Surprising and Not Surprising: Cheez-It 355 at the Glen

As the NASCAR community mourned the death of sprint car driver Kevin Ward Jr., which led to Tony Stewart’s decision not to participate at Watkins Glen, the racing did go on at one of the sport’s more challenging road courses.

And with that overlay of respect for all involved in the tragedy, here is what was surprising and not surprising from the 29th annual Cheez-It 355 at the Glen.

Surprising: For at least two drivers, one with a powerhouse team and the other from a small operation, the race was all about power, from the four-time champion driver who lost it to the first-time winning driver who dug down deep to find the sheer willpower to get to Victory Lane.


American Muscle

Jeff Gordon, whose sponsor Drive to End Hunger just announced their renewal for 2015, looked like the man to beat, scoring the pole position and leading laps early in the race. Then, inexplicably, Gordon’s No. 24 machine slowed on the track and he lost power, finishing a disappointing 34th and losing the points lead to teammate Dale Earnhardt Jr.

“I’ve got to get with the team and find out what caused it,” Gordon said. “It looks like we had a battery go dead, two batteries go dead. I didn’t see anything on the volts meter that stood out or anything really going on there that was alarming.”

The other driver, AJ Allmendinger, drove the race of his life against Watkins Glen expert Marcos Ambrose, running on sheer willpower, as he was bound and determined to get his first ever win in the Sprint Cup Series.

“I wasn’t going to let Marcos take that from me,” AJ Allmendinger, driver of the No. 47 Scott Products Chevrolet for JTG Daugherty Racing, said simply. “I’ve dreamed about this moment, and I’m not going to forget it.”

Not Surprising: It is not often that the race winner pays homage to the track workers, but AJ Allmendinger did just that, recognizing those that had to make extensive repairs, not only to the Armco barriers but also to the pit road barrels, after two horrific crashes.

The first crash involved Ryan Newman and Michael McDowell, resulting in almost a rebuild of fencing, and the second involved Denny Hamlin hitting the pit barriers hard. Track workers labored furiously making repairs for almost two hours after the serious damage from the two crashes.

“For me to be able to have that race be so memorable about how it ended, for the fans, they were so great for staying around through all the red flags, the track workers did such a great job to fix the fence and everything,” the Dinger said. “It’s just a memorable day to go out there and remember everything that just happened.”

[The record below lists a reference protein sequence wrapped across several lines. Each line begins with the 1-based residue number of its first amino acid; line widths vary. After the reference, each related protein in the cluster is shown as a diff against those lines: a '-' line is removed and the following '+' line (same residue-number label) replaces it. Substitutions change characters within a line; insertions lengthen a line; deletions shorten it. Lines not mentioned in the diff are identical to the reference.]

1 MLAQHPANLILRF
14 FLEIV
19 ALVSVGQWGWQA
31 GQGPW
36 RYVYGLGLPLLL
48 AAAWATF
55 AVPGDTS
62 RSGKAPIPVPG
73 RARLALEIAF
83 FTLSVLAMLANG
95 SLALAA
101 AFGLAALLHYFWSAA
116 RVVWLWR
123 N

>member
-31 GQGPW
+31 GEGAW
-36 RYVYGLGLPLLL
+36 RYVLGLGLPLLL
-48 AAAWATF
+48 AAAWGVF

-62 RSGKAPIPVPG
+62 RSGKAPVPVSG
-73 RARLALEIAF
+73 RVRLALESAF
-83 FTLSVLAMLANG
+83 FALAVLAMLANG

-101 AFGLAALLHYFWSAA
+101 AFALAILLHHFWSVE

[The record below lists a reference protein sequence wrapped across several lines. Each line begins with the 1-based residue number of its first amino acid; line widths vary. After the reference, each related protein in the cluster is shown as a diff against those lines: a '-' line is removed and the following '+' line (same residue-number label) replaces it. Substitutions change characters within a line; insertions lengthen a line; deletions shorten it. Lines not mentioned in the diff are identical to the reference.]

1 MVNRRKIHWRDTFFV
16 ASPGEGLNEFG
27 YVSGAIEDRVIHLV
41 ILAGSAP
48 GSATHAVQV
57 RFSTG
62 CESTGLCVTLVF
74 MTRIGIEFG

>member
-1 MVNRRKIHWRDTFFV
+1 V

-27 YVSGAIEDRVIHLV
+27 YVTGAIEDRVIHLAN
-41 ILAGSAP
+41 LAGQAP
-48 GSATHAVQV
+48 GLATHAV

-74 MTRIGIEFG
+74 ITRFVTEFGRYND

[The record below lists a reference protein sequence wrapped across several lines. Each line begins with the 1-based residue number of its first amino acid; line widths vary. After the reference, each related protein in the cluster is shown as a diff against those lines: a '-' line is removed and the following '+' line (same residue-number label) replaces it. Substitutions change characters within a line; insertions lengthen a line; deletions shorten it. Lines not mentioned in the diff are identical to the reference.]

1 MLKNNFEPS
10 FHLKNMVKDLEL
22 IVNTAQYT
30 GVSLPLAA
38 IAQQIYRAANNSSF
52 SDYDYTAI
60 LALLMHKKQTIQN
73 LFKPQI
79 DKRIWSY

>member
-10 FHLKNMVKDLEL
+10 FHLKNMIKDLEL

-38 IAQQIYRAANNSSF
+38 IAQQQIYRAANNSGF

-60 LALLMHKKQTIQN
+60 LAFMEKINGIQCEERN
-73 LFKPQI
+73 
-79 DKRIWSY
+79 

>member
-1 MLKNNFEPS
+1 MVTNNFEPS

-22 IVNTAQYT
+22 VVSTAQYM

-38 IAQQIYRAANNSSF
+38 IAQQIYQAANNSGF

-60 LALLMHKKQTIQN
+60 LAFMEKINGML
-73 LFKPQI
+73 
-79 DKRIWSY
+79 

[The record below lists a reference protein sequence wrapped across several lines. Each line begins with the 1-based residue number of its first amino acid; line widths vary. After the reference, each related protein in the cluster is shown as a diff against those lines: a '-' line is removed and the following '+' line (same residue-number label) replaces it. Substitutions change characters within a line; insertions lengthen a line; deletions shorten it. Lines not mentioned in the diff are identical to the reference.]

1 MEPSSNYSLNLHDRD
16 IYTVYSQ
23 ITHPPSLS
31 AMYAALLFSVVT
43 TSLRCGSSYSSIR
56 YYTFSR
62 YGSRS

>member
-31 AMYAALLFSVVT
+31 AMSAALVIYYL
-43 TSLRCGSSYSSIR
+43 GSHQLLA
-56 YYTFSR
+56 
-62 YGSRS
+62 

Surprising: Just when you thought that Kyle Larson’s rookie mistake of missing the inner loop would lead to a surprisingly bad finish, the Rookie of the Year contender pulled it off once again, scoring a surprising top-five finish.

“It was a really good day for us,” The driver of the No. 42 Target Chevrolet said. “We were terrible all weekend long. I was down on myself. It’s probably the most frustrated I’ve ever been with myself, aside from racing sprint cars in Pennsylvania.”

“I can’t believe we finished top five,” Larson continued. “It feels like a win. I was hoping for a top 15 or top 20 going into today. I’m totally shocked and super excited.”

Not Surprising: While it was not at all surprising that the No. 9 Ford of Marcos Ambrose was strong, taking the checkered flag in the runner up position, the Australian also had some Ford comrades with whom to celebrate. In fact, there were four Fords that finished in the top-ten at the Glen.

“I left nothing on the table,” runner up Ambrose said. “We just came up a little short. I am just really proud of my Stanley team. We put a lot of effort into this race and really tried to win it. We won yesterday and came up one short today.”

“I am glad Jimmy Fennig put us in a position to be up there for the win,” Carl Edwards, driver of the No. 99 Kellogg’s/Cheez-It Ford and fifth place finisher, said. “I am sure like everyone up there that you want the last few laps to do over again. It was a blast and a lot of fun.”

“That was crazy to say the least,” Joey Logano, driver of the No. 22 Shell Pennzoil Ford, said after finishing sixth. “We had about a fifth place car and had to go through a lot to get back to that point. We fought hard with this Shell Pennzoil Ford and put tires on it late and was very aggressive on the restarts and got a few spots back. I wish there were more laps. The tires were worth a few there at the end but I needed a few more laps there at the end.”